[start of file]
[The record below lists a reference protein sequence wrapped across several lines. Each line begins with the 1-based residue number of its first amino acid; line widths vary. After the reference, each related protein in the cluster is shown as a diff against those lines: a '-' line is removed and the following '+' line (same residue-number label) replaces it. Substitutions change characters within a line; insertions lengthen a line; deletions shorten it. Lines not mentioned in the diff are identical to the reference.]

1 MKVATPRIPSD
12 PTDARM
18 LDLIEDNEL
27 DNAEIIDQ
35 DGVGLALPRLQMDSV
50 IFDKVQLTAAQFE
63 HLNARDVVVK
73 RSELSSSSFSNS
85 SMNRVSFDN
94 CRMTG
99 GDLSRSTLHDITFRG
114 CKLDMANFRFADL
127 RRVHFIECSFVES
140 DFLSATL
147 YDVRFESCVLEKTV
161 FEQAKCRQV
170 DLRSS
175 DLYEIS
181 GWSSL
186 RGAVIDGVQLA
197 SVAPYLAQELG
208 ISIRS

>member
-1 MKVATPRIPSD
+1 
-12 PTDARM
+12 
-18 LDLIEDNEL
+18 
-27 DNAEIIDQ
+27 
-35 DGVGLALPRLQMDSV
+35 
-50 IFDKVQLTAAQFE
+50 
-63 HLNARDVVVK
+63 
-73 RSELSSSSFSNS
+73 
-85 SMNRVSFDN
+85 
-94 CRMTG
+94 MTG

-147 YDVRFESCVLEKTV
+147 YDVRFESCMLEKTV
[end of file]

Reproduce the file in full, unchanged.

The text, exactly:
[The record below lists a reference protein sequence wrapped across several lines. Each line begins with the 1-based residue number of its first amino acid; line widths vary. After the reference, each related protein in the cluster is shown as a diff against those lines: a '-' line is removed and the following '+' line (same residue-number label) replaces it. Substitutions change characters within a line; insertions lengthen a line; deletions shorten it. Lines not mentioned in the diff are identical to the reference.]

1 MKVATPRIPSD
12 PTDARM
18 LDLIEDNEL
27 DNAEIIDQ
35 DGVGLALPRLQMDSV
50 IFDKVQLTAAQFE
63 HLNARDVVVK
73 RSELSSSSFSNS
85 SMNRVSFDN
94 CRMTG
99 GDLSRSTLHDITFRG
114 CKLDMANFRFADL
127 RRVHFIECSFVES
140 DFLSATL
147 YDVRFESCVLEKTV
161 FEQAKCRQV
170 DLRSS
175 DLYEIS
181 GWSSL
186 RGAVIDGVQLA
197 SVAPYLAQELG
208 ISIRS

>member
-1 MKVATPRIPSD
+1 
-12 PTDARM
+12 
-18 LDLIEDNEL
+18 
-27 DNAEIIDQ
+27 
-35 DGVGLALPRLQMDSV
+35 
-50 IFDKVQLTAAQFE
+50 
-63 HLNARDVVVK
+63 
-73 RSELSSSSFSNS
+73 
-85 SMNRVSFDN
+85 
-94 CRMTG
+94 MTG

-147 YDVRFESCVLEKTV
+147 YDVRFESCMLEKTV